Private sector reservation is a retrograde step

THIS refers to Karam Singh’s article “Reservation must in private sector” (Perspective, Jan 15).

Enough has been said in favour of and against the reservation policy. But for God’s sake support what is right and do not support what is not right. If the children of officers like Deputy Commissioners or Superintendents of Police are not underprivileged and are not leading a deplorable, social and economic life, please do not support reservation for them. Just weed them out so that the benefit can go to the really deserving people. The current reservation policy is doing no good to uplift the real underprivileged.

Let us not support reservations in promotion. If a junior with lesser qualification and experience keeps getting quick promotions and becomes the boss of a more eligible candidate, it creates frustration and perpetuates casteism.


Dear readers

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— Editor-in-Chief



A substantial part of the “well fed” and “well fixed creamy layer” that Mr Karam Singh refers to is made up of well entrenched “privileged category” officials whose wards have no business to be using the reservation facility at every stage of their careers.

The whole policy of reservation is warped. The government needs to provide books, stationery, special tuitions, transport, board and lodging and every other means to bring upeconomically deprived children up to the mark so that they are able to compete with the rest. For, only the very best can mend and remake the nation – a responsibility the private sector has taken over wherever it can.



The writer has rightly written that only the wearer knows where the shoe pinches. Yes, it is only a deserving person who feels the pinch when inefficient and incapable persons supersede him due to reservation. In the private sector, the management picks efficient people irrespective of their caste or religion. A private hospital cannot play with the lives of people by recruiting incapable and inefficient doctors, but the government can. The private sector is result oriented and will kick out an inefficient person if he doesn’t give results even if he belongs to the upper class.

MUKESH BHANOT, Jalandhar City


Benefits of reservations on the basis of caste have not trickled down to the most deserving section of society. No officer from SC/ST/OBCs, however well placed in life, would ever think of renouncing this god-gifted title for the sake of his less fortunate brethren.

To extend reservation to the private sector would be unjust, impracticable and would be out of step with the competitive economy. Moreover, it will be against natural justice and the letter and spirit of the Constitution.



Dalits are facing humiliation in every field of life. It is true that the majority of Dalits are still doing menial jobs even after 58 years of independence. The government has failed to uplift them due to improper implementation of various reservation schemes and policies. The benefits should have gone to the needy Dalits. And many vacancies for jobs reserved for Dalits go unfilled for years.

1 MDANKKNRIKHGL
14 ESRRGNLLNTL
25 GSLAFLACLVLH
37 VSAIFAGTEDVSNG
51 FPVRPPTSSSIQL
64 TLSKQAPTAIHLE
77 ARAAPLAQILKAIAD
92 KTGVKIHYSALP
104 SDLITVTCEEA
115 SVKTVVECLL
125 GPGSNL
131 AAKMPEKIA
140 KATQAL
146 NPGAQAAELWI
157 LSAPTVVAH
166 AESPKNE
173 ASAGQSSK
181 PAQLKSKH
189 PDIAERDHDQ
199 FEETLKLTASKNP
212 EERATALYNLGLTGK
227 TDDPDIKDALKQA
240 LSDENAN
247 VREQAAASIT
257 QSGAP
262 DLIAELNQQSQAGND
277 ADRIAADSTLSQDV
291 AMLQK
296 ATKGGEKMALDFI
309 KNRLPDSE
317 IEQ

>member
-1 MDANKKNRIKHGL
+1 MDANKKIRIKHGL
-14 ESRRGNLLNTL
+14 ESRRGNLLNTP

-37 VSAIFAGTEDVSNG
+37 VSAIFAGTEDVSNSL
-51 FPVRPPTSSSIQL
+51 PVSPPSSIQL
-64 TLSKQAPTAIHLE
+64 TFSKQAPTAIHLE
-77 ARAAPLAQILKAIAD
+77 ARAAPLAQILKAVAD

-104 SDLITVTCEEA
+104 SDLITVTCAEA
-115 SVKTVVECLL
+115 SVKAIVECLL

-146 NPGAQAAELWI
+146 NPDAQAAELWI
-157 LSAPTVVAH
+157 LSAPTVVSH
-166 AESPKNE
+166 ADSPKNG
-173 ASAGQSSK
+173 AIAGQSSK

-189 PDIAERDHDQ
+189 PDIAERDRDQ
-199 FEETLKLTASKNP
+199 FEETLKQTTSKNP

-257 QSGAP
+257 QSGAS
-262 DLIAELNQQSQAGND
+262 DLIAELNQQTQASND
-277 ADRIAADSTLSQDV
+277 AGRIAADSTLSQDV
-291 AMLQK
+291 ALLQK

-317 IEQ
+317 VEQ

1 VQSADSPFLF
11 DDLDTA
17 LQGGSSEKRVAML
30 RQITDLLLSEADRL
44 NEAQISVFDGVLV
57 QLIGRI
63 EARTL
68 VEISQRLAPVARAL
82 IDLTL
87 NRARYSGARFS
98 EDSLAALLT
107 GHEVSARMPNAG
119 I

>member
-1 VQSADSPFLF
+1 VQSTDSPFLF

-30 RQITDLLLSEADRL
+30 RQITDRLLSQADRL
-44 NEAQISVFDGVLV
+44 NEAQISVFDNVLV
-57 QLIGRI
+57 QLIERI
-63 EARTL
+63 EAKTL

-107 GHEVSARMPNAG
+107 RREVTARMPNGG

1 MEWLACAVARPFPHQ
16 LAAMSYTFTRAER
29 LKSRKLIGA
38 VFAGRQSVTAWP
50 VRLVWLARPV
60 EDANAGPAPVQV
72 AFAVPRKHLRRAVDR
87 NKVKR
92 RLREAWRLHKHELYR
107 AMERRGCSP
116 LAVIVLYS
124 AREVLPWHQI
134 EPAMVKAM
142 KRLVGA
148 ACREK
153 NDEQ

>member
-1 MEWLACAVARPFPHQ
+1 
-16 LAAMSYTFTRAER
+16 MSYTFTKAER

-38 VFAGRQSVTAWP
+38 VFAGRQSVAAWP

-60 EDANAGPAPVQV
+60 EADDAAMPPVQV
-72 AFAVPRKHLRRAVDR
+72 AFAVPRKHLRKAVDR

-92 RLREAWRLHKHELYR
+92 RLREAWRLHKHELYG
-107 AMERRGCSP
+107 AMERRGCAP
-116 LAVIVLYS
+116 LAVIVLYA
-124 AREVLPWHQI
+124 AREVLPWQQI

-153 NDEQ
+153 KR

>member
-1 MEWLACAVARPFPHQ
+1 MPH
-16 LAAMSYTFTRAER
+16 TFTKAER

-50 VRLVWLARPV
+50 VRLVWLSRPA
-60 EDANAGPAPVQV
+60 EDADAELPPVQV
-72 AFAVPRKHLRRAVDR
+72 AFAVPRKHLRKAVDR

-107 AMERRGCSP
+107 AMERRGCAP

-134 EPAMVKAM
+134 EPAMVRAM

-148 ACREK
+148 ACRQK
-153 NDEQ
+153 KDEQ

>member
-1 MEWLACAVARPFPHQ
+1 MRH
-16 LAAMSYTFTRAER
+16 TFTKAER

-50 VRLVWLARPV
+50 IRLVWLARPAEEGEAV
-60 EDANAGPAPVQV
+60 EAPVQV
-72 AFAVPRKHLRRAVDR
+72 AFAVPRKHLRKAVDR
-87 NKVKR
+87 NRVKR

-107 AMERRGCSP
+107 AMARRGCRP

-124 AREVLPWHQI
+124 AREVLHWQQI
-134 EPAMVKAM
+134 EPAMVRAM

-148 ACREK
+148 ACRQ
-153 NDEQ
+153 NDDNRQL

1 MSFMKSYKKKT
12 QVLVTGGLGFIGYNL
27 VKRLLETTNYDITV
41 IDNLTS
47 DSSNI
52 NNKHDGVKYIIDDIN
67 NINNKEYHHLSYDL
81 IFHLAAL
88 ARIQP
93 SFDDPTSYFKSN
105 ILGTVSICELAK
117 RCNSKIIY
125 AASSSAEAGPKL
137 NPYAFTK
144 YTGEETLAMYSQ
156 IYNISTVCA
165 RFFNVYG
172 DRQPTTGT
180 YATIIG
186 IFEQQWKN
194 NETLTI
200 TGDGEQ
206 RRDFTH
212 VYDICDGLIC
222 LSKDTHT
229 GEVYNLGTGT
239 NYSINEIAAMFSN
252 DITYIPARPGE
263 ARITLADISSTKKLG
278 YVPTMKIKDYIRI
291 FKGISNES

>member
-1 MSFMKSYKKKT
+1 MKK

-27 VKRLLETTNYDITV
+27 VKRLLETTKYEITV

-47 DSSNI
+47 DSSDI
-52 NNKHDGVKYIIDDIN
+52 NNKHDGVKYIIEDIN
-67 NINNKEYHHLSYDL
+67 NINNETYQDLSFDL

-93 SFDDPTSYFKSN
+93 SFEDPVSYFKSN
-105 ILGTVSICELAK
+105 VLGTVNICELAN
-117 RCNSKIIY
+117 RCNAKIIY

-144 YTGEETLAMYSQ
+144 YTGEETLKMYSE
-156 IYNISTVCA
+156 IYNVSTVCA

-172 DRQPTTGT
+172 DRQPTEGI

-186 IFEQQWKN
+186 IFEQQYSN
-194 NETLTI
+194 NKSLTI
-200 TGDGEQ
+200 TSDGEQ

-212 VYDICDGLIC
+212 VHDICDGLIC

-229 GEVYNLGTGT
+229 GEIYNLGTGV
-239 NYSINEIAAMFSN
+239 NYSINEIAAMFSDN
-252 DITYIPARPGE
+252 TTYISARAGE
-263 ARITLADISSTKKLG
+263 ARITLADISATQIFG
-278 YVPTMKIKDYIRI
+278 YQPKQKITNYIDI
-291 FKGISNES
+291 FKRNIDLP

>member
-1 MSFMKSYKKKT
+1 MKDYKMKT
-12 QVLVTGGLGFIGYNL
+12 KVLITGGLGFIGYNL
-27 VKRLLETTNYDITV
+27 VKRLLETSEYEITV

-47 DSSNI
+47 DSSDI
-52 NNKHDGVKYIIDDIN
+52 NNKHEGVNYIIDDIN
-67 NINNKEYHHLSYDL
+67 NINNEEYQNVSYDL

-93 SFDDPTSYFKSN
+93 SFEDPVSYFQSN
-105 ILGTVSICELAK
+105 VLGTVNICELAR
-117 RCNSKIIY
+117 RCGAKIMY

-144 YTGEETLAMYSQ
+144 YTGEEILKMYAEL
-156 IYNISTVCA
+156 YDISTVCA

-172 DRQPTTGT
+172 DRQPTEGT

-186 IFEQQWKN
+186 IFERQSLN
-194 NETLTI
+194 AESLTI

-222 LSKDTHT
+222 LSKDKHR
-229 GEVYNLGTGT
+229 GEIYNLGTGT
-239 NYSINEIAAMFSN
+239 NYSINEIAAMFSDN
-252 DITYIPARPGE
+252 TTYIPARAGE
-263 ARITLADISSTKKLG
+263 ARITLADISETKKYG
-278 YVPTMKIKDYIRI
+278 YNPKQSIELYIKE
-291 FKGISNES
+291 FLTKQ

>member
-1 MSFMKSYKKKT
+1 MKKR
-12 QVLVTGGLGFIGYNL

I fully agree with the writer that due to defective reservation policies, even today a large number of SC/ST families live below the poverty line and are doing menial jobs. But how the 85th and 104th Constitutional Amendments will benefit those below poverty line is not understandable. Poor SC/STs are unable to pay fees of unaided private educational institutions even at confessional rates. To help the poor, income, not caste, should be the criterion for reservation.

BALDEV SINGH, Lehra Mohabbat


With job opportunities in the public sector shrinking, the interests of SC/ST/OBC communities are required to be safeguarded by securing jobs for them in the private sector. It is necessary to make such a provision in the private sector prior to taking decisions on Privatisation.

The planning commission should recast its priorities and make a separate allocation of funds commensurate with the Dalit population. Funds should be strictly utilised for the intended purpose.

Dr RAM LAL JASSI, Jalandhar


In India, 40 per cent of the households in rural areas are landless, with low incomes. How can these people compete in education? Quotas in the private sector is therefore a must.

S.M. MASKE, Shimla

Promote serious journalism

THE article “Serious journalism must remain part of democratic dharma” by B.G. Verghese in the Sunday Tribune (Jan 29) requires serious attention.

If the media is to remain a public trust, as it must, the proprietors of newspapers must take the lead. A trust of The Economist, England’s most prestigious journal, was set up way back in 1929. Its purpose was to protect the newspaper’s editorial and commercial independence by exercising two rights – first, to approve or reject all proposed changes of the editor; and second to approve or reject transfers of shares.

Lord Alexander, who died last November, was its most distinguished trustee; during his tenure as trustee the independence of The Economist was never questioned. But, as was recorded in an obituary of the great man, in The Economist: “As befitted one of the leading legal minds of his generation, he was forever probing into the trust’s legal basis, ensuring that the trustees were well prepared in case a challenge should occur”. Verghese’s article is a matter which must engage the consideration of the Press Council of India.



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